create  test/functional
      create  test/functional/.gitkeep
      create  test/integration
      create  test/integration/.gitkeep
      create  test/unit
      create  test/unit/.gitkeep
      create  test/performance/browsing_test.rb
      create  test/test_helper.rb
      create  tmp/cache
      create  tmp/cache/assets
      create  vendor/assets/javascripts
      create  vendor/assets/javascripts/.gitkeep
      create  vendor/assets/stylesheets
      create  vendor/assets/stylesheets/.gitkeep
      create  vendor/plugins
      create  vendor/plugins/.gitkeep

steve at thoth in ~/tmp
$ cd foo

steve at thoth in ~/tmp/foo
$ cat .bundle/config 
cat: .bundle/config: No such file or directory

We have no configuration for bundler. Makes sense, we never bundled. If we try to use --deployment now, we get an error:

steve at thoth in ~/tmp/foo
[1] $ bundle install --deployment                                             ✘
The --deployment flag requires a Gemfile.lock. Please make sure you have checked your Gemfile.lock into version control before deploying.

This is because --deployment checks the lock. So let’s make one:

steve at thoth in ~/tmp/foo
[16] $ bundle                                                                 ✘
Fetching gem metadata from https://rubygems.org/...........
Fetching gem metadata from https://rubygems.org/..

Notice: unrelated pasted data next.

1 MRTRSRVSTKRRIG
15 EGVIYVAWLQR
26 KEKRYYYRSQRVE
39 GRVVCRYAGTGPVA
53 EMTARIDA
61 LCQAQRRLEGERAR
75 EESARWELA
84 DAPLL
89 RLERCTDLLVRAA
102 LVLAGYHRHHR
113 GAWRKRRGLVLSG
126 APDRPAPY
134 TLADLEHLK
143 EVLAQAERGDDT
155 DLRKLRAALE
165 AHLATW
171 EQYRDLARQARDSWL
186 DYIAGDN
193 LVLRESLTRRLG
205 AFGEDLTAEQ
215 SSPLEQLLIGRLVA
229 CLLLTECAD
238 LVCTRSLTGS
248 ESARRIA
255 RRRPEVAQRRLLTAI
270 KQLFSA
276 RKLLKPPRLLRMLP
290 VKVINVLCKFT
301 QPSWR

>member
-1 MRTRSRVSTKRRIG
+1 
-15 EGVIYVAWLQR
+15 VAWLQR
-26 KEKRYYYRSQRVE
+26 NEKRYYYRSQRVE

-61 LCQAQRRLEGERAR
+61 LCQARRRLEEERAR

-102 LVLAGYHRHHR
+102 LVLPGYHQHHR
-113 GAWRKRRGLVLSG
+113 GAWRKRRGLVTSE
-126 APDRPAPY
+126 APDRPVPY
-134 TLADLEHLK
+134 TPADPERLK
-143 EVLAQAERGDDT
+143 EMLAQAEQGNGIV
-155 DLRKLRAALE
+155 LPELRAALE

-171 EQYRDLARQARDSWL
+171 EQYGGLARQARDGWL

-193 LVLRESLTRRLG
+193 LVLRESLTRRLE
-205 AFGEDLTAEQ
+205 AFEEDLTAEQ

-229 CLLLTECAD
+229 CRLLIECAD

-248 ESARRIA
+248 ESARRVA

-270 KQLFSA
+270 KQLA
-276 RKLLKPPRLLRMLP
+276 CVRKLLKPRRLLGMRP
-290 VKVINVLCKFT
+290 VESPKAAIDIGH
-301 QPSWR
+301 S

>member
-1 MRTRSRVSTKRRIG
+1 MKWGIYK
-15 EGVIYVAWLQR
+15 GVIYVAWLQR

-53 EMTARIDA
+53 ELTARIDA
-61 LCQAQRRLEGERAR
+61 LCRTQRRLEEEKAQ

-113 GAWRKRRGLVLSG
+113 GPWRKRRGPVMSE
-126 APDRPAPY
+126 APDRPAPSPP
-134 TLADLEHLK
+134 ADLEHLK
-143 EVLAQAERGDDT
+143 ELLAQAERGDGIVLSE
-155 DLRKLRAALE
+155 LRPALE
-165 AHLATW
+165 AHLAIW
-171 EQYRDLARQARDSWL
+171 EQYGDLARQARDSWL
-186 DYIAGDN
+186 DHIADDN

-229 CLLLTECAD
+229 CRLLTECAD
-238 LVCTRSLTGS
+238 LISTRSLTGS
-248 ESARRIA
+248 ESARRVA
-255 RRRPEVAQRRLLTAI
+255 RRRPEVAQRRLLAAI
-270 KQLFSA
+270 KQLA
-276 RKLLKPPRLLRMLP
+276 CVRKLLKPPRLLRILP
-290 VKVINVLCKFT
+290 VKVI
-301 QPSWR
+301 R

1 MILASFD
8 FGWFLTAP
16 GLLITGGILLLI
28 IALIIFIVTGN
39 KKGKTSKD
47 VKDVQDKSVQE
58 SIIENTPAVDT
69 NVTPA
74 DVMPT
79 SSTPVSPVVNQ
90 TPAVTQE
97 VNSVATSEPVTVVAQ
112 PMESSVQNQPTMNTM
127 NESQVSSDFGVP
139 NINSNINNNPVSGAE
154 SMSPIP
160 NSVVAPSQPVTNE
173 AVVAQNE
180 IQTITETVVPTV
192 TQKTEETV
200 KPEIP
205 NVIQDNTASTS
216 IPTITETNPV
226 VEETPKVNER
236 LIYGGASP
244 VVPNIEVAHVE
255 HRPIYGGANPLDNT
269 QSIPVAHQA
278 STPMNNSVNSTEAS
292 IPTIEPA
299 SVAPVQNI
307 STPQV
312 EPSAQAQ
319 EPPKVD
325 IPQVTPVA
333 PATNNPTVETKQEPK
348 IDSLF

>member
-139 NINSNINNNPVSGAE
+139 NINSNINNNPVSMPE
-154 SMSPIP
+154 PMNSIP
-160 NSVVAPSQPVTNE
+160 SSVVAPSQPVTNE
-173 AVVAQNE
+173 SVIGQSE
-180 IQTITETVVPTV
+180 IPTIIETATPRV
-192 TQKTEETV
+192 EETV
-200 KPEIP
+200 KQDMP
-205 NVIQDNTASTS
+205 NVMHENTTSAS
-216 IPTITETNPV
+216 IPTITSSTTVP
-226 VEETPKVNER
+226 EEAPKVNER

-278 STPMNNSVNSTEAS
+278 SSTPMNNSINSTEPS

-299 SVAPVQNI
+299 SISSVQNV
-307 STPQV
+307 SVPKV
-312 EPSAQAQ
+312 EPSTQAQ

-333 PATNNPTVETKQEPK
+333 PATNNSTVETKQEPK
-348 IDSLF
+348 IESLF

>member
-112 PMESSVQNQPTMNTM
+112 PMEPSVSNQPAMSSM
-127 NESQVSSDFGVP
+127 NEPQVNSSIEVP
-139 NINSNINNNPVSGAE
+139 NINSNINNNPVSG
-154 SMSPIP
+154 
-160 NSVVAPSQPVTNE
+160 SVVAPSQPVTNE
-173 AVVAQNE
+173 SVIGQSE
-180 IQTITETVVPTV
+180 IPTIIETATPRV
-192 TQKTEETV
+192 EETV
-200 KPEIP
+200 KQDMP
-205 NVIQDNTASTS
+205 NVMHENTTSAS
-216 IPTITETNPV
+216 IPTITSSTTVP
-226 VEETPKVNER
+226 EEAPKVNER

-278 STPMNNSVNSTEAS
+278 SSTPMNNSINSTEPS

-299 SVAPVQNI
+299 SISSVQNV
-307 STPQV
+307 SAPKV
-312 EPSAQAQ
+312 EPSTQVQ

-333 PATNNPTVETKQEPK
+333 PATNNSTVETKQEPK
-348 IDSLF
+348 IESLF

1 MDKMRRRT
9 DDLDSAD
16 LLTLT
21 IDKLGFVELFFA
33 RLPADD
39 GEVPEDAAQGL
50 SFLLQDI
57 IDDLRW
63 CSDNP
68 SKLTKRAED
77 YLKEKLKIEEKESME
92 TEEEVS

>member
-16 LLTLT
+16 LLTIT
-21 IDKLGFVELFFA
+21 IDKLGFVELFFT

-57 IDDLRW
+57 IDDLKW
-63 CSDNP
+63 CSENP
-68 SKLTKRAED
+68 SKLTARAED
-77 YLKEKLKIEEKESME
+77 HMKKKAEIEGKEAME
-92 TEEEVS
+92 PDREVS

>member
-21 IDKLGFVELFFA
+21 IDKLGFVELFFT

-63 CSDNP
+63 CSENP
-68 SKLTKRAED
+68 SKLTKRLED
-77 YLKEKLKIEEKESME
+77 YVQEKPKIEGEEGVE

Using rake (10.0.3) 
Using i18n (0.6.1) 
Using multi_json (1.5.0) 
Using activesupport (3.2.11) 
Using builder (3.0.4) 
Using activemodel (3.2.11) 
Using erubis (2.7.0) 
Using journey (1.0.4) 
Using rack (1.4.4) 
Using rack-cache (1.2) 
Using rack-test (0.6.2) 
Using hike (1.2.1) 
Using tilt (1.3.3) 
Using sprockets (2.2.2) 
Using actionpack (3.2.11) 
Using mime-types (1.19) 
Using polyglot (0.3.3) 
Using treetop (1.4.12) 
Using mail (2.4.4) 
Using actionmailer (3.2.11) 
Using arel (3.0.2) 
Using tzinfo (0.3.35) 
Using activerecord (3.2.11) 
Using activeresource (3.2.11) 
Using bundler (1.3.0.pre.5) 
Using coffee-script-source (1.4.0) 
Using execjs (1.4.0) 
Using coffee-script (2.2.0) 
Installing rack-ssl (1.3.3) 
Using json (1.7.6) 
Using rdoc (3.12) 
Using thor (0.17.0) 
Using railties (3.2.11) 
Using coffee-rails (3.2.2) 
Using jquery-rails (2.2.0) 
Using rails (3.2.11) 
Using sass (3.2.5) 
Using sass-rails (3.2.6) 
Using sqlite3 (1.3.7) 
Using uglifier (1.3.0) 
Your bundle is complete! Use `bundle show [gemname]` to see where a bundled gem is installed.

This of course does hit the network, and does all the usual things. Your application normally has a lock already and has it checked in. We still don’t have a config:

steve at thoth in ~/tmp/foo